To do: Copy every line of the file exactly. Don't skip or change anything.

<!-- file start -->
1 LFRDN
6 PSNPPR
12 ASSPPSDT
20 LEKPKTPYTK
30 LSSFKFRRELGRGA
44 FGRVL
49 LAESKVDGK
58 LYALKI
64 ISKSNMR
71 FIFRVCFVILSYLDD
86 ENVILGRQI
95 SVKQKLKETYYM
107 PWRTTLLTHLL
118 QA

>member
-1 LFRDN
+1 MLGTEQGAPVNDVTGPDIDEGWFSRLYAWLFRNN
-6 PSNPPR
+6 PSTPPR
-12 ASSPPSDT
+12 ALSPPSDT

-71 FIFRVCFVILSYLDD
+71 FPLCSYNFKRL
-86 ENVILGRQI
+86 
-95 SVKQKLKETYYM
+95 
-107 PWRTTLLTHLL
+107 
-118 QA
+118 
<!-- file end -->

1 LFRDN
6 PSNPPR
12 ASSPPSDT
20 LEKPKTPYTK
30 LSSFKFRRELGRGA
44 FGRVL
49 LAESKVDGK
58 LYALKI
64 ISKSNMR
71 FIFRVCFVILSYLDD
86 ENVILGRQI
95 SVKQKLKETYYM
107 PWRTTLLTHLL
118 QA

>member
-1 LFRDN
+1 MLGTEQGAPVNDVTGPDIDEGWFSRLYAWLFRNN
-6 PSNPPR
+6 PSTPPR
-12 ASSPPSDT
+12 ALSPPSDT

-71 FIFRVCFVILSYLDD
+71 FPLCSYNFKRL
-86 ENVILGRQI
+86 
-95 SVKQKLKETYYM
+95 
-107 PWRTTLLTHLL
+107 
-118 QA
+118 